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Letters to the Editor Government workers need to take pay cuts I was gratified to hear that our President, Secretary Hagel and a couple of Congressmen had volunteered to give back 5 percent of their salary to assist with sequestration and our excessive debt. Promises are wonderful and well meaning, but the more efficient and sure way is to simply begin a 5 percent payroll deduction immediately. Now is the time for all other government workers who earn more than $80,000/year, including all those on Capitol Hill, to take a similar 5 percent pay deduction. This action would reduce the need for 14day furloughs. All government hiring should cease immediately. Vacancies

should be filled by promoting someone up or accessing other current agency personnel and replacing active enforcement people who are performing administrative work with other civil servants currently on board. Additionally, every government office should cut their operating budget by 5 percent for supplies, travel, and operating expense. These actions, if evenly shared, would not shut down or drastically reduce services. Those who remain would have to pick up the slack. Speaking of stepping up- who was asleep concerning the $700 million that was meant for Hurricane Sandy relief? It appears that the money was spent, but no one knows to whom or where it was given.

Post your thoughts! You’re invited to use the Forum page of The Bugle to express your opinions about matters that affect our community. E-mail your letter to our newsroom at sweditor@buglenewspapers.com. For more information, call (815) 436-2431. Letters to the editor must include the writer’s name, address and daytime phone number for verification purposes. Please try to limit your comments to 500 words or less. The editors

reserve the right to publish, condense, revise or reject any submissions.

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Those in charge should be dismissed.Those who slept through it should be fired. If anyone took funds for their own use and/or unauthorized use, they should be prosecuted. These actions would go a long way to improve our financial health. Mark Turk Joliet

April is Child Abuse Awareness Month Illinois participates in a national tradition of observing April as Child Abuse Prevention Awareness Month.April is devoted to celebrating everything we can do to transform our communities into places that care about and actively support families and children.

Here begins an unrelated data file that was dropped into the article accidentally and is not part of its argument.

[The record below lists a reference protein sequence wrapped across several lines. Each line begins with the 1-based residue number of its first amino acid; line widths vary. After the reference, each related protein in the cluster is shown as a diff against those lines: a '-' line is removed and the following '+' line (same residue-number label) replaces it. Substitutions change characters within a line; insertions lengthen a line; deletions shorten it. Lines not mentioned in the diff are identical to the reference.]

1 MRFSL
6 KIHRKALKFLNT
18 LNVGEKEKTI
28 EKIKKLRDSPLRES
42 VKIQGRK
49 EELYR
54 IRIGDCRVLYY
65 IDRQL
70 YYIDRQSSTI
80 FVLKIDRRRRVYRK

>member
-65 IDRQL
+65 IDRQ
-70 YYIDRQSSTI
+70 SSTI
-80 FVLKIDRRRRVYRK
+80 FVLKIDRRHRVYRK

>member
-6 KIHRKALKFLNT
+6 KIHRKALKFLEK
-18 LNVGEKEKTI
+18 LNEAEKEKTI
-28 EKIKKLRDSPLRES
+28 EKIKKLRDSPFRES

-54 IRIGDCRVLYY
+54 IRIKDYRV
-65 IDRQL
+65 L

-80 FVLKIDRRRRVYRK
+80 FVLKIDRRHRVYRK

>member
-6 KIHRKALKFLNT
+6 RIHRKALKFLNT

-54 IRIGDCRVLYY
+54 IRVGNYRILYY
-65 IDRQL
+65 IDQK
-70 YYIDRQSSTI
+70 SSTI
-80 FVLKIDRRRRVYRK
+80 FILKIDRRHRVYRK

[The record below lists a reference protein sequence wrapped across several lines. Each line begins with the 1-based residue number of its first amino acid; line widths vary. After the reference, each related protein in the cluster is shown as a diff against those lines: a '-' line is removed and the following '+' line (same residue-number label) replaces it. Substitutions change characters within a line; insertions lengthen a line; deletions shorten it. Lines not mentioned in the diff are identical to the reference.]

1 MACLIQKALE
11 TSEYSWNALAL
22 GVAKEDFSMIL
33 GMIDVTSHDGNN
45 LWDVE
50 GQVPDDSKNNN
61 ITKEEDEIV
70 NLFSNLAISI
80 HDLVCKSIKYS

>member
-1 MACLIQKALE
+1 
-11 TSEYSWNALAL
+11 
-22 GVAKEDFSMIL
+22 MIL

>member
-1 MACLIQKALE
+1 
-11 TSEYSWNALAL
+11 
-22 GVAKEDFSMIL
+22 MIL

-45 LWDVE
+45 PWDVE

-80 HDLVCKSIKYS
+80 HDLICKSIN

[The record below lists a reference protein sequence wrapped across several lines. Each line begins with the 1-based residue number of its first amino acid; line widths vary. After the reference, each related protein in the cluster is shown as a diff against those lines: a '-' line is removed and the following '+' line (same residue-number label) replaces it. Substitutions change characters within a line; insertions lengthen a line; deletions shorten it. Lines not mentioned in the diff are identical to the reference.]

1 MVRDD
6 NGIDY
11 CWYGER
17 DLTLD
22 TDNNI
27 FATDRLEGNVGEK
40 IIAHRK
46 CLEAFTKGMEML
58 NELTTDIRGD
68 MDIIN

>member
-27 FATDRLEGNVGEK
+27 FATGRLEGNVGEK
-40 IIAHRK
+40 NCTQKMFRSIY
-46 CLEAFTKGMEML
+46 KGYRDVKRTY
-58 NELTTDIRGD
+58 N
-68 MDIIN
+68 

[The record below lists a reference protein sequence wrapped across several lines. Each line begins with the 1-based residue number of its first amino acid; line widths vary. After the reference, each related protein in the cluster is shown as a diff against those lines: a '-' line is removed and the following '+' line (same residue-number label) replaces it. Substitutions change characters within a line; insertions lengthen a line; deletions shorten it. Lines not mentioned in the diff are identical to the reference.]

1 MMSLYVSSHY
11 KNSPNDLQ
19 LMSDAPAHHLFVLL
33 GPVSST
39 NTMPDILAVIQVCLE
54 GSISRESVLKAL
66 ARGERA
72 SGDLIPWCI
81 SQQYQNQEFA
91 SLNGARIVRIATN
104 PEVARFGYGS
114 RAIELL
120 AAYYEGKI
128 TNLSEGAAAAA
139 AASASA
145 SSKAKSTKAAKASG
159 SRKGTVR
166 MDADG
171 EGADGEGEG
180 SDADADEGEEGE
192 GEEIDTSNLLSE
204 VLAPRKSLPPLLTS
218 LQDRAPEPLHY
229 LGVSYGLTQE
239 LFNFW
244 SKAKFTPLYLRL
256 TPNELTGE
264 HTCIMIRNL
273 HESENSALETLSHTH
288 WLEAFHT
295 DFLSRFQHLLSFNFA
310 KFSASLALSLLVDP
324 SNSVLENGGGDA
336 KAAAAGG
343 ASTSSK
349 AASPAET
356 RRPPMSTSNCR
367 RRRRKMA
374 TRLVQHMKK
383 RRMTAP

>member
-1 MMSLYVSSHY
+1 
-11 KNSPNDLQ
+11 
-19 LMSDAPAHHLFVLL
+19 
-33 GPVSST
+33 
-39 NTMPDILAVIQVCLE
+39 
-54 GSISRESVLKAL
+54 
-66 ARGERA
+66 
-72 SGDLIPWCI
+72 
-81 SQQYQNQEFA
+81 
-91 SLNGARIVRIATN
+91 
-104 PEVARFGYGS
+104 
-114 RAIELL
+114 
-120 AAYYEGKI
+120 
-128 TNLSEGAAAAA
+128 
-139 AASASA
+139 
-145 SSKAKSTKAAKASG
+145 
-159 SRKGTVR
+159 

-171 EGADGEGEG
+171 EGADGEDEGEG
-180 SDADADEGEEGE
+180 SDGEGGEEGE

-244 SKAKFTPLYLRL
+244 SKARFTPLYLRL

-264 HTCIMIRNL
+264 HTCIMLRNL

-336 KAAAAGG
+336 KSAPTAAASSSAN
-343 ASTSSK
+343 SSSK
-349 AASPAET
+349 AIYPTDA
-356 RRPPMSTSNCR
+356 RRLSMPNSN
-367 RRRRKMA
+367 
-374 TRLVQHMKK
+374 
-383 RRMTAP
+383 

By making sure all parents in our communities have access to quality child care, affordable health services, parenting education resources, substance abuse treatment, and mental health programs, we make progress toward what the month stands for, preventing child abuse. Child Abuse Prevention Month is about connecting all of these things together so that solutions to child abuse receive the attention that we need and that people expect. It is not enough to care about the problems of child abuse and neglect and to address the consequences. We also have to pay attention to the kinds of efforts that will prevent it from happening in the first place. It’s a shared responsibility. We all play a part in caring for our nation’s

Illustrated Opinions

children and supporting families.The pinwheel is the national symbol for child abuse and neglect prevention. It was chosen to represent the hope and promise that every child deserves to be raised in a healthy, safe and nurturing environment. The Learning Experience, located at Renwick and Weber Road in Crest Hill, is an early learning academy providing pre-school, day care, summer camp, private kindergarten, and before and after school care for children ages 6 weeks and up. Stop by to pick up your pinwheel to plant in our “pinwheel garden.”.Pinwheels will be displayed throughout the entire month of April. Lynn Shepka The Learning Experience Crest Hill